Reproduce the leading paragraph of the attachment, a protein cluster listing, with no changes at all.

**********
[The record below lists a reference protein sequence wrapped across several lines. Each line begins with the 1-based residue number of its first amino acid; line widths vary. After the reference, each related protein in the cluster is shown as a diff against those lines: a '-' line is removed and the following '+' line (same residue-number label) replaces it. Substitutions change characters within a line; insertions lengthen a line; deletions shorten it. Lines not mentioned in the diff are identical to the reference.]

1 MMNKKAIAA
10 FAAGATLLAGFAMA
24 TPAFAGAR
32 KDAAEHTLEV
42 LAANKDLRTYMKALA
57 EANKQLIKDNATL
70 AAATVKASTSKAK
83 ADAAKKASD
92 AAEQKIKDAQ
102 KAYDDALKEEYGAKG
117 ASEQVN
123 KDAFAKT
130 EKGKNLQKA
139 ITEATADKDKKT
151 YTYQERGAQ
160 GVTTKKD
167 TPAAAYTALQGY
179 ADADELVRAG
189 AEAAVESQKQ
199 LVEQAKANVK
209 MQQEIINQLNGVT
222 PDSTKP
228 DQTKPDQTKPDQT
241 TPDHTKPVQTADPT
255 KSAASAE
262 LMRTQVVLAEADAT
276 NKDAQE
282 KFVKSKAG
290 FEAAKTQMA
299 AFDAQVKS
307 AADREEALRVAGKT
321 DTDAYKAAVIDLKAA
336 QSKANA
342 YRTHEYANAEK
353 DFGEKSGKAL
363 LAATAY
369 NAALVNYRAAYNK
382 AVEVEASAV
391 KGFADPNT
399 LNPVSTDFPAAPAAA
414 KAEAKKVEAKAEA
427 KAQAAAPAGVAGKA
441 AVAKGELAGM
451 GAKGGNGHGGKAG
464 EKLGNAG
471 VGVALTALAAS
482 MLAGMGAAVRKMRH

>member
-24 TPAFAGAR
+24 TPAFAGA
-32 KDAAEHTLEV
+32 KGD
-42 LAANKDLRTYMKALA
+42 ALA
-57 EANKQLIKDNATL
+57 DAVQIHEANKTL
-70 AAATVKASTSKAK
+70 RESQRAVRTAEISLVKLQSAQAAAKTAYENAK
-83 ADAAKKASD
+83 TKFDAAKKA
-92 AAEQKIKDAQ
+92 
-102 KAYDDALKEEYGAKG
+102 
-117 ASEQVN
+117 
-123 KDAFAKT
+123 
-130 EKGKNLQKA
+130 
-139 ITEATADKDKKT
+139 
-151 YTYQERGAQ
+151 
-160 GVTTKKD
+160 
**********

[The record below lists a reference protein sequence wrapped across several lines. Each line begins with the 1-based residue number of its first amino acid; line widths vary. After the reference, each related protein in the cluster is shown as a diff against those lines: a '-' line is removed and the following '+' line (same residue-number label) replaces it. Substitutions change characters within a line; insertions lengthen a line; deletions shorten it. Lines not mentioned in the diff are identical to the reference.]